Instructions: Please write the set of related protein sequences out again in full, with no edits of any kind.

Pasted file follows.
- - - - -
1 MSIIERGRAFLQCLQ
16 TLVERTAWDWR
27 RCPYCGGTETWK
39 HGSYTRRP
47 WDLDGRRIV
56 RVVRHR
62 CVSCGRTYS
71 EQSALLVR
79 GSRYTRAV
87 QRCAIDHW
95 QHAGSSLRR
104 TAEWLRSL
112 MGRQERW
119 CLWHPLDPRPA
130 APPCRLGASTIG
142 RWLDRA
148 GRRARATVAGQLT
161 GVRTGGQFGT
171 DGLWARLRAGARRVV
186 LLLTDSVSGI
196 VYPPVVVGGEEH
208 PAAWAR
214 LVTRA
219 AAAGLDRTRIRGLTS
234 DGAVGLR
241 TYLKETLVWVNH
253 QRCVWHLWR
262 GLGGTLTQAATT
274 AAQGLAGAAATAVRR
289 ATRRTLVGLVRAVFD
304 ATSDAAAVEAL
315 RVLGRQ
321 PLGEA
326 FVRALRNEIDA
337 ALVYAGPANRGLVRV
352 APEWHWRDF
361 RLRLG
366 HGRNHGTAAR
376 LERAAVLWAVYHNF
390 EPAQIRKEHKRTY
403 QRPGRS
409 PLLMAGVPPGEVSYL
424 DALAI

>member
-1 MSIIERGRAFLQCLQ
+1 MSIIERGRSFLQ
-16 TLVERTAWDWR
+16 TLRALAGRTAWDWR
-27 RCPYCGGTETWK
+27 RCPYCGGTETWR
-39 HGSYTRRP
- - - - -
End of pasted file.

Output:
1 MSIIERGRAFLQCLQ
16 TLVERTAWDWR
27 RCPYCGGTETWK
39 HGSYTRRP
47 WDLDGRRIV
56 RVVRHR
62 CVSCGRTYS
71 EQSALLVR
79 GSRYTRAV
87 QRCAIDHW
95 QHAGSSLRR
104 TAEWLRSL
112 MGRQERW
119 CLWHPLDPRPA
130 APPCRLGASTIG
142 RWLDRA
148 GRRARATVAGQLT
161 GVRTGGQFGT
171 DGLWARLRAGARRVV
186 LLLTDSVSGI
196 VYPPVVVGGEEH
208 PAAWAR
214 LVTRA
219 AAAGLDRTRIRGLTS
234 DGAVGLR
241 TYLKETLVWVNH
253 QRCVWHLWR
262 GLGGTLTQAATT
274 AAQGLAGAAATAVRR
289 ATRRTLVGLVRAVFD
304 ATSDAAAVEAL
315 RVLGRQ
321 PLGEA
326 FVRALRNEIDA
337 ALVYAGPANRGLVRV
352 APEWHWRDF
361 RLRLG
366 HGRNHGTAAR
376 LERAAVLWAVYHNF
390 EPAQIRKEHKRTY
403 QRPGRS
409 PLLMAGVPPGEVSYL
424 DALAI

>member
-1 MSIIERGRAFLQCLQ
+1 MSIIERGRSFLQ
-16 TLVERTAWDWR
+16 TLRALAGRTAWDWR
-27 RCPYCGGTETWK
+27 RCPYCGGTETWR
-39 HGSYTRRP